|Ho Chi Minh City residents wade through the flooded roads in Binh Thanh District on Tuesday morning.|
Every year Ho Chi Minh City spends tens of billions of dongs to reinforce the dykes and clean out the canals. Yet, when the very high tides return, once again roads and farmland are submerged and homes flooded out as the water spills over the barriers.
In Hoc Mon District, hundreds of homes and dozens of farms were inundated by the rising waters early this week, and herds of cattle had to be moved to higher ground and kept there.
On Tuesday, many people tried to fix and build up the damaged dykes as they watched the water flowing into their homes, but their work was in vain.
“I must get a boat to travel around for we cannot use the motorbike anymore. The water’s too high. My vegetable patch has been flooded; I’ve lost so much,” said senior citizen Mr. Nguyen Van Hai Ngan of Hoc Mon.
A few days ago, he said, the water had carried away furniture and many bags of mash from his neighbor’s home, and the neighbor’s cattle had nearly shared the same fate.
Mr. Nguyen Minh Hung from one of the flooded villages said another dyke was being built but the work was going very slowly.
In these densely populated villages, the people have never heard of dyke reinforcement. Every year, large swathes of crops are ruined.
District 12 has also been flooded after the riverbanks were breached and dykes severely damaged. Fortunately, no other damage has been reported, for now at least.
In Thu Duc on the other side of the city, more than 50 homes are half a meter underwater after the high tides eroded the riverbanks. The plant nurseries have also suffered, with thousands of apricot trees being cultivated for Tet getting damaged by the water.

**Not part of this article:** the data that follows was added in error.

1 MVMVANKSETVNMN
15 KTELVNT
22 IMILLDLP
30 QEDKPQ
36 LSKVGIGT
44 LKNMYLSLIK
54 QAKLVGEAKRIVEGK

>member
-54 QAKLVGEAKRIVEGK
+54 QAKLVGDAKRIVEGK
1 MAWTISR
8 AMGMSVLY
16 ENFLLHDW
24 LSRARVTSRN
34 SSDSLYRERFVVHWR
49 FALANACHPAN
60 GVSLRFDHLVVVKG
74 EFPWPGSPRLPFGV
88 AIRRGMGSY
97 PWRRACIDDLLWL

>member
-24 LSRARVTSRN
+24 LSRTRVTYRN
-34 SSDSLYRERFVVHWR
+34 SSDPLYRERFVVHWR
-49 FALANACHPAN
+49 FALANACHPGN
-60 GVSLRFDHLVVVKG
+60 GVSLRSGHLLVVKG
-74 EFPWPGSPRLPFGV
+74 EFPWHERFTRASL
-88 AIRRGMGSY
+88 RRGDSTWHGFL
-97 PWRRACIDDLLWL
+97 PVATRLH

Flooding and its effects can be seen everywhere when the peak tides come back, but this year seems particularly bad, much worse than in 2005.
There’s lots of hand wringing but nobody has come up with a practical solution to this annual problem. The city spends tens of billions of dong on dyke reinforcement yearly, yet the dykes are still broken by the predictable waters.
Mr. Tran Van Hung is an official of Nhi Binh village, the lowest terrain in Hoc Mon. He makes the important point that only a few of the dykes are built by the government; most are erected by the locals using whatever comes to hand so they are not strong enough to hold back the extreme tides at this time of year.
Mr. Nguyen Ngoc Huynh from one of the irrigation companies says immediate steps will be taken to shore up the vulnerable dykes and mechanical pumps will be used to drain the floodwater from the villages.
He suggests that the government pay more attention to the main riverbanks, and that the city cooperate with the government to strengthen the banks of the smaller rivers and channels. Responsibility for the small canals and channels should rest with the district authorities.